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but you're still looking at hiring an awful lot of people. each of them said they are hiring between 100 and 200 pilots a month. so it is a good time to be a pilot, actually. jonathan: if you can find them. that is the issue right now. this was a clinic. helane: thank you for having me. jonathan: got this comment on twitter, and i could not agree more. listening to tom keene educate on 5g is the lecture i did not know i needed this morning. +1 from me, tk. that was brilliant. tom: i got it all from paul sweeney. i did really poorly at this in school, fold disclosure. lambda equals the speed of the frequency as divided and compared to the request he. jonathan: i will admit, it is all foreign to me. if you are on radio and not seeing this banner, it is a special one. [laughter]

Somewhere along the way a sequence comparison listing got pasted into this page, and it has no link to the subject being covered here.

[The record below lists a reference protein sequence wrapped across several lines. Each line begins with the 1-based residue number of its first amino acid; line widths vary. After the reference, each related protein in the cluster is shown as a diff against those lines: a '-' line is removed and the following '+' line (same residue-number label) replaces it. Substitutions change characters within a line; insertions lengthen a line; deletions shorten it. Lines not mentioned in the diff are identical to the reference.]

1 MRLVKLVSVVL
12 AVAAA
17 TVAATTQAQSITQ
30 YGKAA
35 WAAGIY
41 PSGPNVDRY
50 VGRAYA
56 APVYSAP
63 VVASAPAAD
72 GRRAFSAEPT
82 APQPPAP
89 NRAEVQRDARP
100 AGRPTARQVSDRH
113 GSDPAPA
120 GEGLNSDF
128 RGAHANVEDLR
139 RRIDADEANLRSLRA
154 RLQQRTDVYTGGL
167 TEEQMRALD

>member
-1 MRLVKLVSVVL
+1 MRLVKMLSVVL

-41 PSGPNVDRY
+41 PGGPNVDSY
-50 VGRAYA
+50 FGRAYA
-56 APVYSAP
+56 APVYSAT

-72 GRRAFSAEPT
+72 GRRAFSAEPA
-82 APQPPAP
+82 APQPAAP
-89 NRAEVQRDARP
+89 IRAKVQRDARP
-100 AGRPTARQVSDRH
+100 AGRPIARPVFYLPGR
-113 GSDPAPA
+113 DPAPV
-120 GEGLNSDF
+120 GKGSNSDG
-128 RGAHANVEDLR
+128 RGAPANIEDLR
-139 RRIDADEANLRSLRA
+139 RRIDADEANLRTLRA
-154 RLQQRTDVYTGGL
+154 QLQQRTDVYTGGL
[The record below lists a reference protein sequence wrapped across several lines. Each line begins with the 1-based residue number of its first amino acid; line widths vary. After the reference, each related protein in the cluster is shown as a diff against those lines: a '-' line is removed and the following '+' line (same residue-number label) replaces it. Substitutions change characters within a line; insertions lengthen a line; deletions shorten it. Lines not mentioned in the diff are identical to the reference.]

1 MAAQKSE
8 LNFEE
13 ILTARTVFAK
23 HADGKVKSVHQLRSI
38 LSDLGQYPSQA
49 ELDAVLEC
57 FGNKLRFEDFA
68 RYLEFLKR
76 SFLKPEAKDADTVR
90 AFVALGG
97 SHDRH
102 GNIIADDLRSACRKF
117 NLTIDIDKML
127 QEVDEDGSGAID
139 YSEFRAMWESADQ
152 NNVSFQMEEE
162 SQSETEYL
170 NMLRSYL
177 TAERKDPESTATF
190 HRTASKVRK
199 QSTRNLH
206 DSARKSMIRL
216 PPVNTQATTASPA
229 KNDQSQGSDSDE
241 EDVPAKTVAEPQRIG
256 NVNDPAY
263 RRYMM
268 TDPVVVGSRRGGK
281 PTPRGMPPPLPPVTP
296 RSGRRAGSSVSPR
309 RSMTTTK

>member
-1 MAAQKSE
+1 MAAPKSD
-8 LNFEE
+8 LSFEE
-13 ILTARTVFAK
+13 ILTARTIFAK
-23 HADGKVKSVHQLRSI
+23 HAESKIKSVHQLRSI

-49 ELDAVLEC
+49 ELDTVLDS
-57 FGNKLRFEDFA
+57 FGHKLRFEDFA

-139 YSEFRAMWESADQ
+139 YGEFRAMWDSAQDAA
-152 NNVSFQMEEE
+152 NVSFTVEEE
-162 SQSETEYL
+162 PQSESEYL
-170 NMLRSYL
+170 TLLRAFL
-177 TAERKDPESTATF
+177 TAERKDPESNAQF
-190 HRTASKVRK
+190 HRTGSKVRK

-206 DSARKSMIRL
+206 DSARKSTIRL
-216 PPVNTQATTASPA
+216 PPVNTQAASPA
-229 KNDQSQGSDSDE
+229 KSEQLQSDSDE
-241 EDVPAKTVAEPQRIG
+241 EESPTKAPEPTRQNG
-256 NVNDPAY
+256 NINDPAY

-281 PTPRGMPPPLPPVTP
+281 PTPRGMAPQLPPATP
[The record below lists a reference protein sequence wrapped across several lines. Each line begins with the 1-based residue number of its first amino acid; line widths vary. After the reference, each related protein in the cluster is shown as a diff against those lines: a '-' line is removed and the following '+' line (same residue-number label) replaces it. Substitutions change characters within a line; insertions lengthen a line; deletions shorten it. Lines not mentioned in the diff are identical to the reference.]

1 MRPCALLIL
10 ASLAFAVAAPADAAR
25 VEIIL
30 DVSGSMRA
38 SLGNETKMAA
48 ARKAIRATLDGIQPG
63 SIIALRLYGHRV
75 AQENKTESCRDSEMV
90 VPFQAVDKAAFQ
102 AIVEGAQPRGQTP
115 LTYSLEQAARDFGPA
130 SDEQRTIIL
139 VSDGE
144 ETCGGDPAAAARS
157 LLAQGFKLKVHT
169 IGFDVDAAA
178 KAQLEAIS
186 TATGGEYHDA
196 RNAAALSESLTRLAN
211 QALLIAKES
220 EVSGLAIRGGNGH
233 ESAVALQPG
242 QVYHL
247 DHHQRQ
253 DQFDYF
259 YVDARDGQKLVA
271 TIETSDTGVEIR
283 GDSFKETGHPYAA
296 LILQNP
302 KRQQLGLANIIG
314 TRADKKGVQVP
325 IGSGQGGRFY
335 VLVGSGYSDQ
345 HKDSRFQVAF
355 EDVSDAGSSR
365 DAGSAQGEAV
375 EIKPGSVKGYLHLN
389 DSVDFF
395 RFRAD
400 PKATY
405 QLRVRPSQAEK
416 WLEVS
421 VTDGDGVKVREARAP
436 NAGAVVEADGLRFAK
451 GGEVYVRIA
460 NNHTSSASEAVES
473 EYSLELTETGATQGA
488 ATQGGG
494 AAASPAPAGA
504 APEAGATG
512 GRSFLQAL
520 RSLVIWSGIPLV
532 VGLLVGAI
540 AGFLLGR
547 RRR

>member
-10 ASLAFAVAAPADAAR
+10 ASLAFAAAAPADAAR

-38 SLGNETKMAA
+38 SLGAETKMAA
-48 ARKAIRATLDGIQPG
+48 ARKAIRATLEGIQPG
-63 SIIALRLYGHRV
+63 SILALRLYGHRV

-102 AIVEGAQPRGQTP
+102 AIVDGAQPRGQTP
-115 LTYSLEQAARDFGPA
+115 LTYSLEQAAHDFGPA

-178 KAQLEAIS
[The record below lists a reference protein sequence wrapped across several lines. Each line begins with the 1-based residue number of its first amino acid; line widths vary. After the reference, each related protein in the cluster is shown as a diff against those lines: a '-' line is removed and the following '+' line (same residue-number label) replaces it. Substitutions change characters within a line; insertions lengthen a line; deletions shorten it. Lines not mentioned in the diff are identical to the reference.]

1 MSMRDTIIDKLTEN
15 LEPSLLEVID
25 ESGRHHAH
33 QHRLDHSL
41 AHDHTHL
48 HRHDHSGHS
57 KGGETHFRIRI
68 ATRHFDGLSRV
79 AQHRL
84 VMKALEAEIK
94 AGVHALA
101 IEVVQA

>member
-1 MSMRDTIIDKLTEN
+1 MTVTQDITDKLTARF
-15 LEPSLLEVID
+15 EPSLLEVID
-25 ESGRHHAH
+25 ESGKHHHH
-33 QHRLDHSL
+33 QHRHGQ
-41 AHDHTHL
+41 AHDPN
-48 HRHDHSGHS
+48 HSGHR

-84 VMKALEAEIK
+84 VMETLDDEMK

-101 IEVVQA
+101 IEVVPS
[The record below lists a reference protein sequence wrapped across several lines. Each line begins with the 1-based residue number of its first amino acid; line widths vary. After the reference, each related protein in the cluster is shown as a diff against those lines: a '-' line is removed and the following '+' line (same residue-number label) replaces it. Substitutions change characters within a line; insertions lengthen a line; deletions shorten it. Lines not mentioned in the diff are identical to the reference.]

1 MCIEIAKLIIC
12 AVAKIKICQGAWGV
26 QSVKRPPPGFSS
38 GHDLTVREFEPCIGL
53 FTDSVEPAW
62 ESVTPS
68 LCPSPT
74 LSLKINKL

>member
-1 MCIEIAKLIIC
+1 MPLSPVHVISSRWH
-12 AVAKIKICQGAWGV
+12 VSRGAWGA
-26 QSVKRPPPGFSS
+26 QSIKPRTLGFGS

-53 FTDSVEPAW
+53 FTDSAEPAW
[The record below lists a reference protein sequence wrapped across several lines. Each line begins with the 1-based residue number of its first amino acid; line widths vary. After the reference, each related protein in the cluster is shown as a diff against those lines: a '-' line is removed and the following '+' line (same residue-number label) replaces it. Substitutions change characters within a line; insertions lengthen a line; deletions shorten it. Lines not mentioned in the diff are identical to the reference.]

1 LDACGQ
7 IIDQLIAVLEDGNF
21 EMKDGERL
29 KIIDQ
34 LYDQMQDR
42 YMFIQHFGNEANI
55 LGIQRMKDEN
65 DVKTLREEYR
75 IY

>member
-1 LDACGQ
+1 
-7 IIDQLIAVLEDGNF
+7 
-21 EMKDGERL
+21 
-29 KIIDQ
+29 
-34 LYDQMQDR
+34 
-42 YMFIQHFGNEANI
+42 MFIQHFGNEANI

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we will sit down and have our morning coffee together later on, and you can translate all of that for me. tom: -- has a tattoo of that equation on his arm. jonathan: 1.69% -- 1.862% on tents. from new york, this is bloomberg. ♪ bloomberg. ♪
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jonathan: economic data just round the corner stateside. good morning. futures up 23 on the s&p, up .5%. on the nasdaq we bounce back. with housing data here is mike mckee. michael: housing starts out and housing starts on the month for december are up 1.4%. much lower than 11.8% last month. building permits up 9.1%, that is better than the 3.9% we saw in november. overall housing starts running at one million 702,000 annual rate. we should expect some sort of change in the housing industry as mortgage rates rise in the market start to price in fed